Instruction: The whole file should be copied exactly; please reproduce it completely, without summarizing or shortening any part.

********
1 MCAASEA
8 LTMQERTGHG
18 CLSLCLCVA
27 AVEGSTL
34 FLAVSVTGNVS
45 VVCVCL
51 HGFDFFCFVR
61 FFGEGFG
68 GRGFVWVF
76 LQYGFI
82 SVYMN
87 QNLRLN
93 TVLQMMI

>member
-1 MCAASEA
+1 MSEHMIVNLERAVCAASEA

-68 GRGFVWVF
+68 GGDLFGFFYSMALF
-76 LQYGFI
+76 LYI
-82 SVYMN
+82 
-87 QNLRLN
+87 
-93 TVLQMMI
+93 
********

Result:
1 MCAASEA
8 LTMQERTGHG
18 CLSLCLCVA
27 AVEGSTL
34 FLAVSVTGNVS
45 VVCVCL
51 HGFDFFCFVR
61 FFGEGFG
68 GRGFVWVF
76 LQYGFI
82 SVYMN
87 QNLRLN
93 TVLQMMI

>member
-1 MCAASEA
+1 MSEHMIVNLERAVCAASEA

-68 GRGFVWVF
+68 GGDLFGFFYSMALF
-76 LQYGFI
+76 LYI
-82 SVYMN
+82 
-87 QNLRLN
+87 
-93 TVLQMMI
+93 